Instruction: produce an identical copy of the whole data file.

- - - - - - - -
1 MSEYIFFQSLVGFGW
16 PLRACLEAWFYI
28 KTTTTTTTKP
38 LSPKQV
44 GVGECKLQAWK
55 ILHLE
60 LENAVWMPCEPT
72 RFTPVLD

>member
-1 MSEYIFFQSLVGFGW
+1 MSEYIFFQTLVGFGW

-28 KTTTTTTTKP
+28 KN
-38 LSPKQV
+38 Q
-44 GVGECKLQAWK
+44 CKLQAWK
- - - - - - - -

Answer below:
1 MSEYIFFQSLVGFGW
16 PLRACLEAWFYI
28 KTTTTTTTKP
38 LSPKQV
44 GVGECKLQAWK
55 ILHLE
60 LENAVWMPCEPT
72 RFTPVLD

>member
-1 MSEYIFFQSLVGFGW
+1 MSEYIFFQTLVGFGW

-28 KTTTTTTTKP
+28 KN
-38 LSPKQV
+38 Q
-44 GVGECKLQAWK
+44 CKLQAWK